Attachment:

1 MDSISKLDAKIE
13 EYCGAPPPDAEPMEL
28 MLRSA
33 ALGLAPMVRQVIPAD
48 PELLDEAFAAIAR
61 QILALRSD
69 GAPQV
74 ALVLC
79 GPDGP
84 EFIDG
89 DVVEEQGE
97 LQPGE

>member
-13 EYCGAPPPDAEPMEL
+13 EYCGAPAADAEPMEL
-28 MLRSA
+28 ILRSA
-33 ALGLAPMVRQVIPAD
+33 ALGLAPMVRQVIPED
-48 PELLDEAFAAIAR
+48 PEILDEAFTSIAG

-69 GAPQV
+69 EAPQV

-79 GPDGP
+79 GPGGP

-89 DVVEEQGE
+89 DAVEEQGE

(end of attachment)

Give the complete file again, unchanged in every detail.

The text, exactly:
1 MDSISKLDAKIE
13 EYCGAPPPDAEPMEL
28 MLRSA
33 ALGLAPMVRQVIPAD
48 PELLDEAFAAIAR
61 QILALRSD
69 GAPQV
74 ALVLC
79 GPDGP
84 EFIDG
89 DVVEEQGE
97 LQPGE

>member
-13 EYCGAPPPDAEPMEL
+13 EYCGAPAADAEPMEL
-28 MLRSA
+28 ILRSA
-33 ALGLAPMVRQVIPAD
+33 ALGLAPMVRQVIPED
-48 PELLDEAFAAIAR
+48 PEILDEAFTSIAG

-69 GAPQV
+69 EAPQV

-79 GPDGP
+79 GPGGP

-89 DVVEEQGE
+89 DAVEEQGE